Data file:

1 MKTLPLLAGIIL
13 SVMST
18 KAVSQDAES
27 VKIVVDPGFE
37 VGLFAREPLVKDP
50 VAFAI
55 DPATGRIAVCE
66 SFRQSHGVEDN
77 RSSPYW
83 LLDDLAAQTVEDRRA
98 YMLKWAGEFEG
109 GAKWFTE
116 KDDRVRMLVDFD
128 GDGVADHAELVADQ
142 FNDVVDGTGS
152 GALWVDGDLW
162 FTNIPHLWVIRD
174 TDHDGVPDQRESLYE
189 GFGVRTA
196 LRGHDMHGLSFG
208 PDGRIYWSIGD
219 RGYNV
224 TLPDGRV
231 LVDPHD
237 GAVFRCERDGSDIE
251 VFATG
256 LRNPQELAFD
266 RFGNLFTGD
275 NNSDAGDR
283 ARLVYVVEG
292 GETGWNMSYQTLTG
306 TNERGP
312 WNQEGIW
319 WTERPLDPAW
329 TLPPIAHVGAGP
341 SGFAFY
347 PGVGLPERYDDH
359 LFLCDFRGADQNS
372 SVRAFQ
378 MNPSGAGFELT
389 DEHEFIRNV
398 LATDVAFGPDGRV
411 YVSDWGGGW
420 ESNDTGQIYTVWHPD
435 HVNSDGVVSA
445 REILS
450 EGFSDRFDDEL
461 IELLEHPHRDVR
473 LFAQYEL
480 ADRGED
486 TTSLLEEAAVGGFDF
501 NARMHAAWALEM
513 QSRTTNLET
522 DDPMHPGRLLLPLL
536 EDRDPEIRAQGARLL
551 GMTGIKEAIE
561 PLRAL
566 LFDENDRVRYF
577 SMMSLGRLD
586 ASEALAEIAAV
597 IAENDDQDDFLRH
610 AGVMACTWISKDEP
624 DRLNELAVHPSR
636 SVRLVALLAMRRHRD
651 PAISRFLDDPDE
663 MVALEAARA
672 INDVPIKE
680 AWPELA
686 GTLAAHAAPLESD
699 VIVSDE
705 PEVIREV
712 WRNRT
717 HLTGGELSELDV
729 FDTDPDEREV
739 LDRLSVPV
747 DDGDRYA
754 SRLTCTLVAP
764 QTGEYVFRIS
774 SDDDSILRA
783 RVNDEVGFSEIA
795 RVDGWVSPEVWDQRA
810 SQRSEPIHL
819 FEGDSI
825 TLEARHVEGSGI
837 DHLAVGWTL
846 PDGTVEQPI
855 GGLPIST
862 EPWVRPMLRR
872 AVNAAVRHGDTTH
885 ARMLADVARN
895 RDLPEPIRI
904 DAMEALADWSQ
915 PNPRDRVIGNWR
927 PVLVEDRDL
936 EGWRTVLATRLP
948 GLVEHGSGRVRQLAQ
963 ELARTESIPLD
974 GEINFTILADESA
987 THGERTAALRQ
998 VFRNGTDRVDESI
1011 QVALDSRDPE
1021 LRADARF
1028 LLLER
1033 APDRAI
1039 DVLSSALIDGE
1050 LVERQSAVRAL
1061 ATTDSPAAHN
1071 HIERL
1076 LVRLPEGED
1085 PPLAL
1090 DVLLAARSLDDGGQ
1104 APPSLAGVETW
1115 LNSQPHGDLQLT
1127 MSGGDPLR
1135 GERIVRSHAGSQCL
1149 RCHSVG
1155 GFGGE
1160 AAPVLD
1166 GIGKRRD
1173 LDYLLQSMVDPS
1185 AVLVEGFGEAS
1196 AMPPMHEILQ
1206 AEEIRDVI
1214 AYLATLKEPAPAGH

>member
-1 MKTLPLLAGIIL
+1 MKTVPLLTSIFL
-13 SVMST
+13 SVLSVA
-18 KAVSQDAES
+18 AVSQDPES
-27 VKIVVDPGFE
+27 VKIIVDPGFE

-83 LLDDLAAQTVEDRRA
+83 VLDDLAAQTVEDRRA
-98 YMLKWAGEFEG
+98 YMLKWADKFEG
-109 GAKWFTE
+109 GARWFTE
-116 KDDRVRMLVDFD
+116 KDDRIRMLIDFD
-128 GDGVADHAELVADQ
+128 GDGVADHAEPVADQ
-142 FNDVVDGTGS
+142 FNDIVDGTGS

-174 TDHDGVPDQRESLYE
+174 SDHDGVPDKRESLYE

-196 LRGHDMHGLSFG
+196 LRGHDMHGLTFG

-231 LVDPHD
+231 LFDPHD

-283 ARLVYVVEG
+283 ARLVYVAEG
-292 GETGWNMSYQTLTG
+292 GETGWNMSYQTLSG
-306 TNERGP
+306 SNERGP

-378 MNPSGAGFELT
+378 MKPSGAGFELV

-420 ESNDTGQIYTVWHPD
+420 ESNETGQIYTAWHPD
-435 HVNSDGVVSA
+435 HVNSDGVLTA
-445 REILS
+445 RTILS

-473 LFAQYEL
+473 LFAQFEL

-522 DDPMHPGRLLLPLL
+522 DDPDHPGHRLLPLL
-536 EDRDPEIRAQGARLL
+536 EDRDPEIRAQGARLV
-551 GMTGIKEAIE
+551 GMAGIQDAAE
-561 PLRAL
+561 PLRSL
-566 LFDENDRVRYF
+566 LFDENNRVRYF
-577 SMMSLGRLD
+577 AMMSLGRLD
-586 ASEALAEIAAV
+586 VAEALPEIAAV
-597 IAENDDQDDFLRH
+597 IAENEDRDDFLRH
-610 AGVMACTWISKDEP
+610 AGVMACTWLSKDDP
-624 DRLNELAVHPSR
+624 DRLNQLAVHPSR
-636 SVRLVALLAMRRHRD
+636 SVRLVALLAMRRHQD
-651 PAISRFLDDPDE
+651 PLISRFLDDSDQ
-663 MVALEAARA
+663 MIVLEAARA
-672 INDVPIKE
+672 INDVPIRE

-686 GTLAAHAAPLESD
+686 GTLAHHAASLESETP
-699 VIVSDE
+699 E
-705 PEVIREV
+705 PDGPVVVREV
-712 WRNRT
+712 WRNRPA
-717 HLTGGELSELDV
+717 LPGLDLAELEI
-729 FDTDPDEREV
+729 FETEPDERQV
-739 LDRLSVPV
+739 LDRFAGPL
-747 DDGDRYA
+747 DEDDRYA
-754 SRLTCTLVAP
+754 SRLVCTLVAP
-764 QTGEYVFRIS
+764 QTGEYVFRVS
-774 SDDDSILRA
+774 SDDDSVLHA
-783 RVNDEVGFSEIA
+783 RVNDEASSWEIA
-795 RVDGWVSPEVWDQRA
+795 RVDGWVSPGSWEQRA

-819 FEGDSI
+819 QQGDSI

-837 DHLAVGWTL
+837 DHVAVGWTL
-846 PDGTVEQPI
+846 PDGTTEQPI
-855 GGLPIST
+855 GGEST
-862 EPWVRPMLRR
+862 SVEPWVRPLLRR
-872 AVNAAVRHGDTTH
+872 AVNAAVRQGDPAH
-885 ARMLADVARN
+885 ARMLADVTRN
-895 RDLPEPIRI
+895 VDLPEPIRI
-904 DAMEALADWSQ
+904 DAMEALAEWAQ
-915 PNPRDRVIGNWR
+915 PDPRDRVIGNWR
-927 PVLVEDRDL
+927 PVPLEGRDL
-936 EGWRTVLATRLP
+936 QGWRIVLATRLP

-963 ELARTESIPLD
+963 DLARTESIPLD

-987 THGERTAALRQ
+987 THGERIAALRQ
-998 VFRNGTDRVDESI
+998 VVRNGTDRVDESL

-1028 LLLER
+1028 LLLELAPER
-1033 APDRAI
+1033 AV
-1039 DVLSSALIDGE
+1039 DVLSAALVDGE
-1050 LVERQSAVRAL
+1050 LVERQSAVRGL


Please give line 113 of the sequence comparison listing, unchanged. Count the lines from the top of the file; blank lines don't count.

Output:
1115 LNSQPHGDLQLT